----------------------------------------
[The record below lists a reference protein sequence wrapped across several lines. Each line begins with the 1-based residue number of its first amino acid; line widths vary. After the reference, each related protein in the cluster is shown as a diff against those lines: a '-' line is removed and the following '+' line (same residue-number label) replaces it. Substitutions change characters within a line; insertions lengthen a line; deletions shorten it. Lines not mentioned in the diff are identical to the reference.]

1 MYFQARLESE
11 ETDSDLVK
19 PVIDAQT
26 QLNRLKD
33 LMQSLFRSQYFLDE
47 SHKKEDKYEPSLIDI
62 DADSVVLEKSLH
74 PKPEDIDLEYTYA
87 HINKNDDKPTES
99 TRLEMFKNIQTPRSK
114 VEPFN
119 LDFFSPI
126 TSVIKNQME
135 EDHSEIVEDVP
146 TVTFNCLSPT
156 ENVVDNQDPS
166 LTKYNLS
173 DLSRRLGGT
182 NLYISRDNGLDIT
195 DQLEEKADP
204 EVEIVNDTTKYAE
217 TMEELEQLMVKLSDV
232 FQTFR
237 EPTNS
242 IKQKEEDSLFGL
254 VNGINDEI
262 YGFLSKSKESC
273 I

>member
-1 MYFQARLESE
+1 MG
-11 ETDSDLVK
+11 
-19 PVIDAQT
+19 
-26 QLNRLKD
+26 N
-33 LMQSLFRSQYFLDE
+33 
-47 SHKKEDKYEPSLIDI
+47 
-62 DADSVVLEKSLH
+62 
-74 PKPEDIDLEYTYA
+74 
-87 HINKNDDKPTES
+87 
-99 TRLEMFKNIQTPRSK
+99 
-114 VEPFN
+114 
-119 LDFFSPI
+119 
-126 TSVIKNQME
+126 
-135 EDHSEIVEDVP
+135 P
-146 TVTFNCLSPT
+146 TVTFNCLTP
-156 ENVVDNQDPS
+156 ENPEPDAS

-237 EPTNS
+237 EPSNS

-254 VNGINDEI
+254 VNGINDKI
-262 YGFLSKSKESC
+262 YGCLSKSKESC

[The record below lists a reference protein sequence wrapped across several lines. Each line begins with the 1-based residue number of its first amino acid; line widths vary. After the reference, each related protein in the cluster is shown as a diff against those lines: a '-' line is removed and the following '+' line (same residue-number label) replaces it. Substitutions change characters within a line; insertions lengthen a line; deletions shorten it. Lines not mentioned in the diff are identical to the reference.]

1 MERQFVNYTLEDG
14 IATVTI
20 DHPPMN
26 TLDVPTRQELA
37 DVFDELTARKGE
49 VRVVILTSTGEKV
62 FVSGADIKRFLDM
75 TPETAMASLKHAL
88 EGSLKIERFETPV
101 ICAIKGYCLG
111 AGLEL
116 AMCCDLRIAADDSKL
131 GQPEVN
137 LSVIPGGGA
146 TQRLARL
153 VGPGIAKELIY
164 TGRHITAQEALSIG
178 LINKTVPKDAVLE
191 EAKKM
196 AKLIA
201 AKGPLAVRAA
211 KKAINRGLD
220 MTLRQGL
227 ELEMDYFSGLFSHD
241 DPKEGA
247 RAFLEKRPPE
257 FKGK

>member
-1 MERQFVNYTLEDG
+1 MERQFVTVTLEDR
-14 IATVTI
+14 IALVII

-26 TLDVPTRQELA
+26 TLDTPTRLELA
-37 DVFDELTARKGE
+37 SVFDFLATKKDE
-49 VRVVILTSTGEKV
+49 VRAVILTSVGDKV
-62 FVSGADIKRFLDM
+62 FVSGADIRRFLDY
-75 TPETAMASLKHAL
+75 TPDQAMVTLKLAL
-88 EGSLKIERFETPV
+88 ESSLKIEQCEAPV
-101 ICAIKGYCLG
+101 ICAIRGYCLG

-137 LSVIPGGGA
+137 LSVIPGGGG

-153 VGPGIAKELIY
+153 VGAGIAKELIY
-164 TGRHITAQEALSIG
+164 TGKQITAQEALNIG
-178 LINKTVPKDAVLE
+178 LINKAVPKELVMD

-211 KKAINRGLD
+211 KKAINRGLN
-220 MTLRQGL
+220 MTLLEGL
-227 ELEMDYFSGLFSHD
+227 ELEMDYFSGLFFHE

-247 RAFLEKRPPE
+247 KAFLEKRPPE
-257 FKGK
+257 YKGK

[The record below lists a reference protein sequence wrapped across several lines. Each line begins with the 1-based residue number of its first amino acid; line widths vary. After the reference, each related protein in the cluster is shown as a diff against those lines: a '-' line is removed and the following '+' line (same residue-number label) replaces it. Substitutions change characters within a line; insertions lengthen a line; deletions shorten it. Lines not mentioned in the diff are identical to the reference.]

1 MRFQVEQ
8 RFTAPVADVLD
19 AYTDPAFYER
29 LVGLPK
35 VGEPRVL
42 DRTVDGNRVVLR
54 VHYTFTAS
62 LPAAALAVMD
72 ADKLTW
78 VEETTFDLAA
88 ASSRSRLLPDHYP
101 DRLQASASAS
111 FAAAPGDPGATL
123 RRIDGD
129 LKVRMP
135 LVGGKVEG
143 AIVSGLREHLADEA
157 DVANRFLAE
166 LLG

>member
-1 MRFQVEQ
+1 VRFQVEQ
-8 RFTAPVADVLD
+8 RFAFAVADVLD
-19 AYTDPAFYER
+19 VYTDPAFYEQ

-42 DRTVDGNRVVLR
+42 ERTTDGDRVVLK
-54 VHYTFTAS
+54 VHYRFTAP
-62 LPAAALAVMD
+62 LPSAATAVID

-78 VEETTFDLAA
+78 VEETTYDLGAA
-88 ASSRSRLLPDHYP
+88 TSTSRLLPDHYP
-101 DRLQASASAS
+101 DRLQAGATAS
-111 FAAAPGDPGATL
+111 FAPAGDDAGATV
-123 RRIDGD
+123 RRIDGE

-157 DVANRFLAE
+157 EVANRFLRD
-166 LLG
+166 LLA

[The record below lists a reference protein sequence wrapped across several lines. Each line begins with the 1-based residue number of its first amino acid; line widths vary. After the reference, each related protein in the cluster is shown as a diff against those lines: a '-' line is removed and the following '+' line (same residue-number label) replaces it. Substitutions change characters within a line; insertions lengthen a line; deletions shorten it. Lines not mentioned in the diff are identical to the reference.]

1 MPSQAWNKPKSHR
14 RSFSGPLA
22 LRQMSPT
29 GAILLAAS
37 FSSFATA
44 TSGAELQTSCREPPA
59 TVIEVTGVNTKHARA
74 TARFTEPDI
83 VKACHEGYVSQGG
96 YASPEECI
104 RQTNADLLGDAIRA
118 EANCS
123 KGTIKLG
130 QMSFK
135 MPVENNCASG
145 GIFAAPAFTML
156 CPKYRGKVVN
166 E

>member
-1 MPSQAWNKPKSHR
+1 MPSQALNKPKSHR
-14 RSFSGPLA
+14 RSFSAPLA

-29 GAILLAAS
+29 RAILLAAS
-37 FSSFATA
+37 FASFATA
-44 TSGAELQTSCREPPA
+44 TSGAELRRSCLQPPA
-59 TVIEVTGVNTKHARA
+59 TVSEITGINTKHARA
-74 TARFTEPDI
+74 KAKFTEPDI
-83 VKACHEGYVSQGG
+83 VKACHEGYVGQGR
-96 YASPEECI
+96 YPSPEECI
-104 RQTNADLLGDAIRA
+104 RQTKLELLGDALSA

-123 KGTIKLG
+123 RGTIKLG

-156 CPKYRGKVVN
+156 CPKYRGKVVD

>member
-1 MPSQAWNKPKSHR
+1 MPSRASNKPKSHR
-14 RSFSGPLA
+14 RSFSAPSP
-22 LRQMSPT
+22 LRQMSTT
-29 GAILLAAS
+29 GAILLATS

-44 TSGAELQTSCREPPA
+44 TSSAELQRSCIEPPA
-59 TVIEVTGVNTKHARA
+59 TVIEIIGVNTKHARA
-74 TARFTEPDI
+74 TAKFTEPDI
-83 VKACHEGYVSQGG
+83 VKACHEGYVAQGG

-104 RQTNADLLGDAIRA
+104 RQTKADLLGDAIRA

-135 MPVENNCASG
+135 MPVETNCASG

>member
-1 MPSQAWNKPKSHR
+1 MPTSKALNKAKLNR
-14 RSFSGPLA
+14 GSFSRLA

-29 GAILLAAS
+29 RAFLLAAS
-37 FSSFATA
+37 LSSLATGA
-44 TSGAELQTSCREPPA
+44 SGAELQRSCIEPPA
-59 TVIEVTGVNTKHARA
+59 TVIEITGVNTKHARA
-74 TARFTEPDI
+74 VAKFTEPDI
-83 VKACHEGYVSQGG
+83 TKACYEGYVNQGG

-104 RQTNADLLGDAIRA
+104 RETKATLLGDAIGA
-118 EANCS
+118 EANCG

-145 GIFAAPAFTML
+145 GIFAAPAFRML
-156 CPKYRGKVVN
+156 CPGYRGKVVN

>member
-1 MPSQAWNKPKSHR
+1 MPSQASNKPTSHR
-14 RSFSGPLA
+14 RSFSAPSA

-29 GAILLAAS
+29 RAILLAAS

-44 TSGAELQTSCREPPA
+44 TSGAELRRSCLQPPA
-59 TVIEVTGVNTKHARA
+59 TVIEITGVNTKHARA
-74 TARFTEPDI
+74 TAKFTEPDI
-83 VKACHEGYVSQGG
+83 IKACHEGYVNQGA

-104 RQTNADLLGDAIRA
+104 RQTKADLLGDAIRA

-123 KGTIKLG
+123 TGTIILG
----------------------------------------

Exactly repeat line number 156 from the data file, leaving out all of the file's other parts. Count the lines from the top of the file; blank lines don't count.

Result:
+1 VRFQVEQ